Hello. This dropped in my email box recently. I don't know the exact answer to the readers questions, so perhaps you could help me. I can only write as I see it, I am not the encyclopedia of all knowledge, ha ha.
Edited to include the key points. Text speak removed and replaced.
I write to ask if you could answer some questions re returns as you covered this in one post.
I have bought a number of items from charity shops including clothes, electrical, dvds. When things don't work eg a dvd wont play, an electrical item fault, zip broke on clothing first time worn.
I have a number of charity shops refusing to refund money even with proof of purchase for these things. What would you do in these circumstances and do you know if there is a right to refund the same as High Street shops?
I am frustrated by this I have lost money. I have also bought boots from a charity shop but the buckle broke on first use and not fixable. They were for formal occasions so cant wear them broken. Should charities refund?
Charities also differ in their guarantees on electrics. Some say they tested them themselves so wont hear of a fault and refund, some say 28 days if faulty, other 6 months. I thought by law you automatically got 1 yr guarantee. Or does this differ on second hand goods?
Finally, the receipt does not specify the exact item. Eg it will just say 'electrical', not iron or hairdryer etc. I've had High Street shops refuse refunds saying 'I could have bought the item anywhere' and they cant identify it as theirs, so refuse refund. What would you do here? Money scare and I need refunds !
Is unopened food refundable? Eg tins of tomatoes over bought from supermarket if have receipt?
Thanks for your help.
My own personal view on this is that if I had checked the goods I was buying at the shop and all seemed in order, and the price was right, and I found that something was wrong with it when I got it home, I would take it back to the shop if it was more than a couple of quid, and expect a refund. If it was a cheapo purchase I would give it back to the charity shop as a donation.
The trouble with returning faulty goods is that they may not believe your story. If they left the shop in good order, how did they become faulty. It might be an idea to get them to plug in an electrical item before you leave the shop so you can see that it works. Zips in clothing do break, but shouldn't with normal handling. I think I have only had a couple of zips break on me in thirty odd years.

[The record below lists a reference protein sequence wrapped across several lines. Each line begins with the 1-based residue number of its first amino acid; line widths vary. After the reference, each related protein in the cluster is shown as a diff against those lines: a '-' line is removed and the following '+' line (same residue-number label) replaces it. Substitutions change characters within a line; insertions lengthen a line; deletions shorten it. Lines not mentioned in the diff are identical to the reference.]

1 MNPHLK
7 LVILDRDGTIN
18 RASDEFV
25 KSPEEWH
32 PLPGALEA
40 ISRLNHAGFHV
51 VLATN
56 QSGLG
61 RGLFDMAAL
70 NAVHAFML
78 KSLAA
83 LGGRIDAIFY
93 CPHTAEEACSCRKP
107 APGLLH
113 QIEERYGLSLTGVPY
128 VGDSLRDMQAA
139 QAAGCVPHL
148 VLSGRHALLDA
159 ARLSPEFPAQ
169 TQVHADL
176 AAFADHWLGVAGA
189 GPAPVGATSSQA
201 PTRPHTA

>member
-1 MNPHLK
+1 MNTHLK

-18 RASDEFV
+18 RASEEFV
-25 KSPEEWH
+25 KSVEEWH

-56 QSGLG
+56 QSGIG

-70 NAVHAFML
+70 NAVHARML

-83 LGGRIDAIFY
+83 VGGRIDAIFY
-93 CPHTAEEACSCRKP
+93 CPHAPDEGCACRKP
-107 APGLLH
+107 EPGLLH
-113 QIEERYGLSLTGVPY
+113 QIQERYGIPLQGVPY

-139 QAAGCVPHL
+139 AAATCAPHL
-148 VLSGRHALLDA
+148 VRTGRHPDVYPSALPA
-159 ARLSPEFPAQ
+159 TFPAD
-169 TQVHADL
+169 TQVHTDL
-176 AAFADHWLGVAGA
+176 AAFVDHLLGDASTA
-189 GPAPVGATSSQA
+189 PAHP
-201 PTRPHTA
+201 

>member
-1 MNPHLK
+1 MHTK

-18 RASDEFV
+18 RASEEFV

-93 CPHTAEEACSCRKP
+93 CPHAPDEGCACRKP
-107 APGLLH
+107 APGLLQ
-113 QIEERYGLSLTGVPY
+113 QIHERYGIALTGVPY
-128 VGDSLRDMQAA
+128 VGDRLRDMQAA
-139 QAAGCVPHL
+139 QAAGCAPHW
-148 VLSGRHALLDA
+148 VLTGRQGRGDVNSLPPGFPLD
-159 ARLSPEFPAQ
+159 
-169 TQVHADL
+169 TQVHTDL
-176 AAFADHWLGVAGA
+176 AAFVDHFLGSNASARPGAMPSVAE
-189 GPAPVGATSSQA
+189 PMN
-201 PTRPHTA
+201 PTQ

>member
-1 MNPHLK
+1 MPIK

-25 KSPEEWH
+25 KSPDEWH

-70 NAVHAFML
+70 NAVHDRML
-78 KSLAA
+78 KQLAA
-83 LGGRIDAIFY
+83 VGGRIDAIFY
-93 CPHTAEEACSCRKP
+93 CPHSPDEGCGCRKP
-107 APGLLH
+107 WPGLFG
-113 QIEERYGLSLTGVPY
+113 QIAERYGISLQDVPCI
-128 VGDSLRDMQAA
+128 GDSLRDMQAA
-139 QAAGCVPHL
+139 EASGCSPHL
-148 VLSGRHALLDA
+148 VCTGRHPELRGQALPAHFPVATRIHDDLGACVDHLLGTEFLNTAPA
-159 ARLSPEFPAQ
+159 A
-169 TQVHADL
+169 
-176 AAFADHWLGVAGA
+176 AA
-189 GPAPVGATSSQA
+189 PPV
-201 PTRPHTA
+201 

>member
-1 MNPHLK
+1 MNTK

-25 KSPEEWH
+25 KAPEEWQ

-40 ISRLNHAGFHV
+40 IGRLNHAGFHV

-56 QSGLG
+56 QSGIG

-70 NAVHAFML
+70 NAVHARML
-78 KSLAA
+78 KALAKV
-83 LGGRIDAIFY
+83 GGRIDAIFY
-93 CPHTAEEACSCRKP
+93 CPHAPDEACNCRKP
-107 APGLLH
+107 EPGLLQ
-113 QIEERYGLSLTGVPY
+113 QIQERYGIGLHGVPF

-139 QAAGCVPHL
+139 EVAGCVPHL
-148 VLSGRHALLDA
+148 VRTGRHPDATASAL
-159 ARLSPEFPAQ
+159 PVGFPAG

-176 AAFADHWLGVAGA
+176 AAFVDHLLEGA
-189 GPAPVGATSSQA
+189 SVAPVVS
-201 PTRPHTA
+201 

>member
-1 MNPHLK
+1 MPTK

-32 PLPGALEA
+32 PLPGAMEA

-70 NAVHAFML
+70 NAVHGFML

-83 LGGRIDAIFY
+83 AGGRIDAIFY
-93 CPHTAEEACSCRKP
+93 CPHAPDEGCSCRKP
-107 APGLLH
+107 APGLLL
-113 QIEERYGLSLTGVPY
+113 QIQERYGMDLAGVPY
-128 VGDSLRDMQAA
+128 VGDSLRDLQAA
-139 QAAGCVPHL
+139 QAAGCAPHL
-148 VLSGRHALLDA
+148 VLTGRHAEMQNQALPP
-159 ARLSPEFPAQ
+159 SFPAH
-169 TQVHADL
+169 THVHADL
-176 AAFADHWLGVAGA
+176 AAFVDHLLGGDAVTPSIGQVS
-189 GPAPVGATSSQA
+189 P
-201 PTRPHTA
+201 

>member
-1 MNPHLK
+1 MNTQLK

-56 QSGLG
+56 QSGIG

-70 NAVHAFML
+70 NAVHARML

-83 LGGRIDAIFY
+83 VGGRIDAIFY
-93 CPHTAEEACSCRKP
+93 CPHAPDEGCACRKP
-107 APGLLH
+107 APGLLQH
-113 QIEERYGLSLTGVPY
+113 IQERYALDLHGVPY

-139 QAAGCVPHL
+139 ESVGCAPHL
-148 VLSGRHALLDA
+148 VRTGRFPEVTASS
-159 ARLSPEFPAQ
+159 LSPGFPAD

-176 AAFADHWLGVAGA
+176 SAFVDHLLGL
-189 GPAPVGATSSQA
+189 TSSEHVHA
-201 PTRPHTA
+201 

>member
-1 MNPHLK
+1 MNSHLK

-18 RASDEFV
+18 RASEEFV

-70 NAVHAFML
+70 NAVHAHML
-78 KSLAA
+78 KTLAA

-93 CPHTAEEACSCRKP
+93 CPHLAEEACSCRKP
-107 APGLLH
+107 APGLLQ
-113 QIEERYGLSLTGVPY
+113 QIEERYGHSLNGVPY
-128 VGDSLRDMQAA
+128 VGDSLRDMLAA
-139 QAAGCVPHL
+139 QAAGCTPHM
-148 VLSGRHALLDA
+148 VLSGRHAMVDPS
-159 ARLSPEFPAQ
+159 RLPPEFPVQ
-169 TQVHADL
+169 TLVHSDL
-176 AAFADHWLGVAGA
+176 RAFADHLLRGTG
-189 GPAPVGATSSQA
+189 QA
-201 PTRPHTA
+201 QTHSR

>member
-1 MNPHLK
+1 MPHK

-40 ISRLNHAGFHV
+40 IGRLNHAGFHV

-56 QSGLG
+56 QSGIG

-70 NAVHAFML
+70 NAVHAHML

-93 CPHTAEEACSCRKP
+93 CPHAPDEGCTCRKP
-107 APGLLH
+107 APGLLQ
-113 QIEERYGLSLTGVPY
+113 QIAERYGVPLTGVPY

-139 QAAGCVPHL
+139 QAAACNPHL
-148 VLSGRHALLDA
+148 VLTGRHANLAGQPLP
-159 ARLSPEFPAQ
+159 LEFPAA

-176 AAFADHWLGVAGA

I can't comment on guarantees, best to ask at the counter at the time of buying. Make a mental note of the person who served you so you can mention them when you go back.
About your boots. It depends how much they cost, are they fashion boots, did you walk a long way in them, and could you take them to a cobbler for repair? Electrical items from a charity shop should work because it is the law that they should be PAT tested.
I am pretty sure a shop doesn't have to give a refund if you have bought too many tins of tomatoes, and there is nothing wrong with them. Put them in the cupboard they will get used eventually. Next time you food shop make a list before you go so you don't overbuy.
I think to be successful at getting refunds is down to being polite, but firm. Not storming in, plonking something on the counter, and demanding money back. Attitude plays a big part in this. Give the assistant as much information as you can. What exactly happened, describe the circumstances leading up to the failure of said item doing what it is supposed to do.
Whether you take something back or not is between you and your conscience. Neglect on the shops side should result in a refund, neglect on the customers side (talking about me), I would cut my losses and chalk it up to experience. I would take responsibility and say I messed up, I couldn't lie to gain a refund.
There is a lot of information out there on charity shop refunds, it is discussed a lot on forums. I think the short answer is that they do have to give refunds on faulty goods, the same as an ordinary shop. But they may impose time restrictions, so that if you have been using something for six months and it finally breaks they can question you on how often the item was used during that time.
I've found these links for you.
Which consumer rights on second hand clothes.
NetMums. Taking an item back to a charity shop
MSE Forum. Charity shop returns
Gov UK giving refunds.
Age UK. Shopping on the High street. Your rights.
Choose. Buying second hand.
Charity Retail Association
That's some reading to be going on with. If anyone else has any views on returning goods to charity shops. please post a comment. Summing up, it looks like they do legally have to give a refund, but it's not always clear cut. A lot depends on the shops own refund policy, which should be made clear at the time of purchase.
Thanks for popping in, I have stuff to do. We'll catch up soon.
Castleton and Brough
1 hour ago